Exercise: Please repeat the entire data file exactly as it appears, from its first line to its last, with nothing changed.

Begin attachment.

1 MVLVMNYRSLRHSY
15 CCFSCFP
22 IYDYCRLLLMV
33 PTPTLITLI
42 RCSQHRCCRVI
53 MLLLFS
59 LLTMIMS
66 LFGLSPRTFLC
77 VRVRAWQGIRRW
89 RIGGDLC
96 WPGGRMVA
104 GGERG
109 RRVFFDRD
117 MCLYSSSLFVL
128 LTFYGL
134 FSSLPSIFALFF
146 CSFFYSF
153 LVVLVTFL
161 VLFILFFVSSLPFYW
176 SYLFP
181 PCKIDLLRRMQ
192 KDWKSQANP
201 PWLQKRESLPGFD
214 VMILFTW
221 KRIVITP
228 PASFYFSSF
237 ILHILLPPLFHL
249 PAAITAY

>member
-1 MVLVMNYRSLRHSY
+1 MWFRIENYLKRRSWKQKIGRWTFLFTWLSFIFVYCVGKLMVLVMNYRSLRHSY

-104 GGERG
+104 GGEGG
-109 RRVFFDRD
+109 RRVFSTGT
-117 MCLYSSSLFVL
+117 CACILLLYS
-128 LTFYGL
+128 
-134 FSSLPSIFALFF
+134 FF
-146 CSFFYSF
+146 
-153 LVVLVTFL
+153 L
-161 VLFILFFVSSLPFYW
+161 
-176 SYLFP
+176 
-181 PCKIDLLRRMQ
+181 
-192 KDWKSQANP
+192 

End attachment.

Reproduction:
1 MVLVMNYRSLRHSY
15 CCFSCFP
22 IYDYCRLLLMV
33 PTPTLITLI
42 RCSQHRCCRVI
53 MLLLFS
59 LLTMIMS
66 LFGLSPRTFLC
77 VRVRAWQGIRRW
89 RIGGDLC
96 WPGGRMVA
104 GGERG
109 RRVFFDRD
117 MCLYSSSLFVL
128 LTFYGL
134 FSSLPSIFALFF
146 CSFFYSF
153 LVVLVTFL
161 VLFILFFVSSLPFYW
176 SYLFP
181 PCKIDLLRRMQ
192 KDWKSQANP
201 PWLQKRESLPGFD
214 VMILFTW
221 KRIVITP
228 PASFYFSSF
237 ILHILLPPLFHL
249 PAAITAY

>member
-1 MVLVMNYRSLRHSY
+1 MWFRIENYLKRRSWKQKIGRWTFLFTWLSFIFVYCVGKLMVLVMNYRSLRHSY

-104 GGERG
+104 GGEGG
-109 RRVFFDRD
+109 RRVFSTGT
-117 MCLYSSSLFVL
+117 CACILLLYS
-128 LTFYGL
+128 
-134 FSSLPSIFALFF
+134 FF
-146 CSFFYSF
+146 
-153 LVVLVTFL
+153 L
-161 VLFILFFVSSLPFYW
+161 
-176 SYLFP
+176 
-181 PCKIDLLRRMQ
+181 
-192 KDWKSQANP
+192 